Business makes some strange bedfellows, and somewhere in the patent suit that Microsoft lobbed at Barnes & Noble a corporate romance bloomed. Now the Redmond software giant has invested a whopping $300 million into the bookseller’s newly formed digital and college division, which will almost certainly take over the growing Nook e-reader business. Microsoft will own 17.6% of the unnamed subsidiary, with Barnes & Noble owning the other 82.4% (virtual value: $1.4 billion).
The partnership comes after the patent suit brought by Microsoft was settled on undisclosed terms, with Microsoft licensing the patents in question for the Nook tablets and e-readers. Barnes & Noble claims that the deal will “significantly expand the [e-reader] business,” though exactly how wasn’t mentioned. Microsoft could be throwing in its licensing deals from the Zune and Xbox Live services to help expand music and video offerings on the Nook Tablet and Nook Color, though nothing’s confirmed at this point. It’s possible that B&N could switch to Windows Phone for future tablets, but given the software’s closed source nature that’s very unlikely.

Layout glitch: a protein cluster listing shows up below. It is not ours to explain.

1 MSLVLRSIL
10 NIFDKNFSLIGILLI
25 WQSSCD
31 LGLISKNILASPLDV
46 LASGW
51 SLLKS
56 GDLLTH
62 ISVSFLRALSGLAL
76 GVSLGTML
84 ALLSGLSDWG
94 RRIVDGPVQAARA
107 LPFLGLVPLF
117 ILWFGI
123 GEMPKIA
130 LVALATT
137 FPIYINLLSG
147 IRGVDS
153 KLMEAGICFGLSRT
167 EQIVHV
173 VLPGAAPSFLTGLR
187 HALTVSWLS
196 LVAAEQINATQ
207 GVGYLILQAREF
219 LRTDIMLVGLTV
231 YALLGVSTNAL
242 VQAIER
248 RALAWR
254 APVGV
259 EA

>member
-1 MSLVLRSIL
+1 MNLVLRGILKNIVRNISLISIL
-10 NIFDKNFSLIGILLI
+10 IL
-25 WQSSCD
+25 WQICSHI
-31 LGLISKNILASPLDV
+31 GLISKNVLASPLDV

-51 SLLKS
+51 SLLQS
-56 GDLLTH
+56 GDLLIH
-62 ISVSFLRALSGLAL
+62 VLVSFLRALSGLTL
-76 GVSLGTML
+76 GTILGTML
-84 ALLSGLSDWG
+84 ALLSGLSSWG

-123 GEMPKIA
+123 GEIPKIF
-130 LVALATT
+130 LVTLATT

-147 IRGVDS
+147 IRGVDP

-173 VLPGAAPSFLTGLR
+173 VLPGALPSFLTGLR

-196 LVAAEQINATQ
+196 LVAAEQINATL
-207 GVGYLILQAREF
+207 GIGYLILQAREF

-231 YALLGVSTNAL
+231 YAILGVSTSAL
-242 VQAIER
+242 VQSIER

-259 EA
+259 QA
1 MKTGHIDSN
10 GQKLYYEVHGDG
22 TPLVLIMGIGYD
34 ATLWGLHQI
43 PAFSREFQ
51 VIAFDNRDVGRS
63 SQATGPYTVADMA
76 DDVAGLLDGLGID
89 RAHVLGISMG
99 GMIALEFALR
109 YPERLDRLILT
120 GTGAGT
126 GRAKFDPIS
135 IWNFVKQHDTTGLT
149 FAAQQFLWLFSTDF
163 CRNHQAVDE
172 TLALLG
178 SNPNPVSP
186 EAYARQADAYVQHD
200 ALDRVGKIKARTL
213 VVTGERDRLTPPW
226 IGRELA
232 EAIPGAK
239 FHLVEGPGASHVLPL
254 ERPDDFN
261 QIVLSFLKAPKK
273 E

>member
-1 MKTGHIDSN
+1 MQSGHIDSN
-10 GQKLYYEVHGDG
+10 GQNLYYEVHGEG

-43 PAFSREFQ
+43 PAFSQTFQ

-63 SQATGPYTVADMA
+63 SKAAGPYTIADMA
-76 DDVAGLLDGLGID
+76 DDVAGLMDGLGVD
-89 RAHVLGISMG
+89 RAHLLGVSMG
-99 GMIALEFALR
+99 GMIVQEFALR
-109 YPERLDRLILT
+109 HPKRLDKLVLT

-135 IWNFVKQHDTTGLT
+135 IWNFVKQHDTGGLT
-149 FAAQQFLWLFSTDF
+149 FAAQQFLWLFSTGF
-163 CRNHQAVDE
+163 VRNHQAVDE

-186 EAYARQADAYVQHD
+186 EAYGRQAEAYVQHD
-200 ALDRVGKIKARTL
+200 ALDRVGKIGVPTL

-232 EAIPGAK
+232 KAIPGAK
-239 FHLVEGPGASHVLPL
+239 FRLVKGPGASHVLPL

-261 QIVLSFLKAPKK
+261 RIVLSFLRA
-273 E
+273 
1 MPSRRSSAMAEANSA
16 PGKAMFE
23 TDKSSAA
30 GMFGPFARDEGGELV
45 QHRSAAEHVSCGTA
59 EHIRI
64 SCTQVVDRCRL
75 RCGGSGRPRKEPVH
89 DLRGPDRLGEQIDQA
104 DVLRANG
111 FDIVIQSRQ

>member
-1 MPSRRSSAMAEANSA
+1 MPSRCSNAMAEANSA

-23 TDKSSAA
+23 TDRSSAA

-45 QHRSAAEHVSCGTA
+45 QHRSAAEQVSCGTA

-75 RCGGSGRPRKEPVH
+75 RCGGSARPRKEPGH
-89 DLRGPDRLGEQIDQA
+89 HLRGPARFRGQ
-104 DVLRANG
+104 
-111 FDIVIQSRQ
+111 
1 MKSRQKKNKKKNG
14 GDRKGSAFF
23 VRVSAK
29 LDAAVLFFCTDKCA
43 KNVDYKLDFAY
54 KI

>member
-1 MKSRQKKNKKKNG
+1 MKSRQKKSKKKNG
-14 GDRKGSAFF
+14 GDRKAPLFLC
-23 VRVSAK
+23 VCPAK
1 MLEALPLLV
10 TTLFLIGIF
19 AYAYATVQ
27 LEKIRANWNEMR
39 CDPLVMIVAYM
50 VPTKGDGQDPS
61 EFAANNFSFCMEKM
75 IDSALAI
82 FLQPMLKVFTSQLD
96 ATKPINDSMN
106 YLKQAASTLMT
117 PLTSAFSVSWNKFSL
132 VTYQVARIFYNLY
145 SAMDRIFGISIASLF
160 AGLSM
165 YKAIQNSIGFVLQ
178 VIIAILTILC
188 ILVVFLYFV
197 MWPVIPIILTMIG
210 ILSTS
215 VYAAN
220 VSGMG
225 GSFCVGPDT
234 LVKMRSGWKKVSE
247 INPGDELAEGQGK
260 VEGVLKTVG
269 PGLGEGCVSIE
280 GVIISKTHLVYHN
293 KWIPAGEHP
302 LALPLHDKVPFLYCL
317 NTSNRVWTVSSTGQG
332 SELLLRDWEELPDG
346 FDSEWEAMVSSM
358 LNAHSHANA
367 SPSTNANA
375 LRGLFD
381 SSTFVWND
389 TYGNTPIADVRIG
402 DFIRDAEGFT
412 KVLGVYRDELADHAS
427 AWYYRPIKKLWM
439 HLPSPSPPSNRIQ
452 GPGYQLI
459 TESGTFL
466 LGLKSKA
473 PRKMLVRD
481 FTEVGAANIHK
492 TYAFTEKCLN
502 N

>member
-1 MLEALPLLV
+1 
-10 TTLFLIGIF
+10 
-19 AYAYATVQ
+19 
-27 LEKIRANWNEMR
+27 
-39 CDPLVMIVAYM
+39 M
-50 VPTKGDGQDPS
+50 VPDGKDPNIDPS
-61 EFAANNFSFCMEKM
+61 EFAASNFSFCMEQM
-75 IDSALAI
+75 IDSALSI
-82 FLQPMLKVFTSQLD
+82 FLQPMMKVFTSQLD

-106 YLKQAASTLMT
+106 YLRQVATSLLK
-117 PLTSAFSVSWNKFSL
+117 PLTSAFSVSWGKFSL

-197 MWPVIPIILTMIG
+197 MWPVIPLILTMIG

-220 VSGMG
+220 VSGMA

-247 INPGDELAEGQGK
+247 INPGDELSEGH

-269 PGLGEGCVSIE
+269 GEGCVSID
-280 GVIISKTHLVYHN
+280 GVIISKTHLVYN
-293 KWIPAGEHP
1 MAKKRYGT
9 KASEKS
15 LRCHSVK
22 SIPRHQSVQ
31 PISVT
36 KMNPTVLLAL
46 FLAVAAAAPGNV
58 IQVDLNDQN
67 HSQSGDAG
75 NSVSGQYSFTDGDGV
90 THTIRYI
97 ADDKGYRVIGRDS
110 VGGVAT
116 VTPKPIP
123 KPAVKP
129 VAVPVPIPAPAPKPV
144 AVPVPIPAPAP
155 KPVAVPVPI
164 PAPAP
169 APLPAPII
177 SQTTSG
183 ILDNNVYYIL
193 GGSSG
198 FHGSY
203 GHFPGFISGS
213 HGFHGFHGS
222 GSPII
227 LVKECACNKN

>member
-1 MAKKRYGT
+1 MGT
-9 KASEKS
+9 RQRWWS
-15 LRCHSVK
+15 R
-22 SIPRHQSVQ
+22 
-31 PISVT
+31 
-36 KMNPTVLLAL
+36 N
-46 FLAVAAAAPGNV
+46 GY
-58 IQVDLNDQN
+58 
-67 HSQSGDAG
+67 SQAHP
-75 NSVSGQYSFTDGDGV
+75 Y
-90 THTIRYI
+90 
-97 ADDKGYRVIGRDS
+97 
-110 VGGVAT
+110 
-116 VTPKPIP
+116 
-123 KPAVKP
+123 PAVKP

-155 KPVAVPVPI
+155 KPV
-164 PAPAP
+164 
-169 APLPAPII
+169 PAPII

Barnes & Noble has said that it intends to develop a Nook application for Windows 8, likely taking advantage of the new ARM-based version to allow for Windows tablets to have easy access to Nook ebooks. This probably won’t affect the Android versions of the Nook app – like its competitors, B&N is interested in getting its content on as many screens as possible. Currently Nook apps are offered on Android, iOS, Windows and Mac, but not Windows Phone 7.